Hunter Biden’s new memoir Beautiful Things is a no-holds-barred look at the addiction that’s gripped him for much of his adult life, beginning with severe alcoholism and developing into an addiction to crack that led him on months-long binges in which he rarely slept, ate, or did anything but procure, cook, and smoke crack. One of the aspects of his addiction that Biden makes most clear is its primacy, the overriding sense of need between hits that altered his behavior more than, he says, the drug ever did itself. “While the drug itself doesn’t induce violent behavior,” he writes of crack, “the desperation for more of it certainly can.” And Biden is forthright in describing several instances where he risked his safety and that of others to get that next hit — but he’s equally pragmatic about the system he did have for picking homeless people to help him find crack dealers. A series of homeless companions became Biden’s closest confidants during these times, about whom he writes with a certain fondness — and yet, it’s not clear that he grasps quite how different their situations are.
In describing an intense crack binge that had him using multiple times an hour, Biden detailed one of his most desperate moves to buy more: returning to a tent city where a homeless Air Force veteran had previously procured him some crack.
“Even in that crazed world, there’s no master network available to someone who’s up twenty-four hours a day, smoking every fifteen minutes, seven days a week. Nobody can attend to those needs,” he writes. “The first time I returned there alone I found the cut between the two tents that I’d watched my Air Force buddy slip through…It was pitch-black. All I saw was the gun pointed at my face.”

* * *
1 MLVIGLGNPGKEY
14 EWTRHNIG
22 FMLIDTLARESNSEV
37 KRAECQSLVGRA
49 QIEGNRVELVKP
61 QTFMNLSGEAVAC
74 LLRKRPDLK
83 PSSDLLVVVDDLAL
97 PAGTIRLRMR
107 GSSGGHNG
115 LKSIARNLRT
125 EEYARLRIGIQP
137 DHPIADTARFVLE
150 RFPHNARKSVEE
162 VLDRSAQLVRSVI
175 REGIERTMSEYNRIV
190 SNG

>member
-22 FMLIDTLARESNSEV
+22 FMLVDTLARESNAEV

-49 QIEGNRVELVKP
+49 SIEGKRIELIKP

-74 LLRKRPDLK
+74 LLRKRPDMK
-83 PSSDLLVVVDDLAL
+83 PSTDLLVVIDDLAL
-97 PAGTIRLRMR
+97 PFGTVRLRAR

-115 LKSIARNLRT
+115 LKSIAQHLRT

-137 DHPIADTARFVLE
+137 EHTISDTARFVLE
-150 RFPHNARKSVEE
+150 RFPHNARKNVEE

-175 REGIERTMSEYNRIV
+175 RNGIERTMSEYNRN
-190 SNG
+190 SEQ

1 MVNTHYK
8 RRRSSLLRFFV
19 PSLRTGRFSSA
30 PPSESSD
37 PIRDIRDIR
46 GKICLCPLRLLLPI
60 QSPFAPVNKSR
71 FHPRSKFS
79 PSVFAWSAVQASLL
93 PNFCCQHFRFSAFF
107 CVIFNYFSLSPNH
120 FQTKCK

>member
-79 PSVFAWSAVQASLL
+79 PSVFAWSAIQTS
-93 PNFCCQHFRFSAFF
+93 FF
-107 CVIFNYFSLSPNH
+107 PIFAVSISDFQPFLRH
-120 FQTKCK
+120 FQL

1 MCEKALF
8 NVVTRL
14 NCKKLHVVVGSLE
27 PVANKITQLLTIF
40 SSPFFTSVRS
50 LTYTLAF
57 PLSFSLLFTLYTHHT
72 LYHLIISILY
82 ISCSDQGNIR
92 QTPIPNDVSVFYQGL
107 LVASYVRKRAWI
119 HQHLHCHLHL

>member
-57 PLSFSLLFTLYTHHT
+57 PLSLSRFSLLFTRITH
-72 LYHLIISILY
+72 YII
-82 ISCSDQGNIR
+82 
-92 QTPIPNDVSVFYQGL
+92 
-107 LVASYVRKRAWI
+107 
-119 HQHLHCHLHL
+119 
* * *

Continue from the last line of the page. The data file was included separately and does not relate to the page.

Biden describes returning to that tent city alone as a “death wish” — it’s a task he typically relegates to homeless people, whom he describes recruiting in new cities like this: “I followed my usual modus operandi. I headed for a commercial district in the sketchiest part of town and looked for a gas station or liquor store that served as a congregating spot for a quorum of homeless addicts. I’d pull in, stick the nozzle in the gas tank, lock my car, and head inside to buy cigarettes or Gatorade. It rarely took long before somebody out front asked if I could help him out with some change.”
“I’d hand him whatever was in my pocket, then ask for a favor: ‘You know where I can buy some hard?’ The key was finding someone who was homeless because he needed to support his habit, not because he was mentally ill, which was too often the case, and sometimes tough to distinguish.”
Hunter Biden held his 8-1/2-month-old son, Beau, as they proudly watched Joe Biden be sworn in.https://t.co/hpbuyIKTPh
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Biden’s years of collecting homeless acquaintances to aid in his acquisition of drugs take up a surprising amount of the memoir, as does his contention that “crack is a great leveler,” putting him and every other addict in the same boat of desperation. His inability to think beyond his addiction is well-articulated (“your mind is devoid of any thought other than how to get your next hit”), but for a book whose ostensible focus is the destruction of addiction, there’s also a surprising amount of forgiveness and soft landings. Biden operates from a seemingly never-ending stream of cash, contacts, access to the rehab facility of his choosing, and a loving family to welcome him back. And in that way, he’s not like the homeless people he enlists at all.
As Biden writes about his struggles with addiction, his pain is visceral and his single-minded drive to use understandably dominates the narrative at times. But the pain of his homeless companions goes at much higher risk of being ignored, even by Biden himself — and hopefully, once he has more distance from this time, he will be able to champion their cause too.
If you or someone you know is struggling with addiction, you can get help by calling the Drug Addiction Hotline at 1-877-813-5721.
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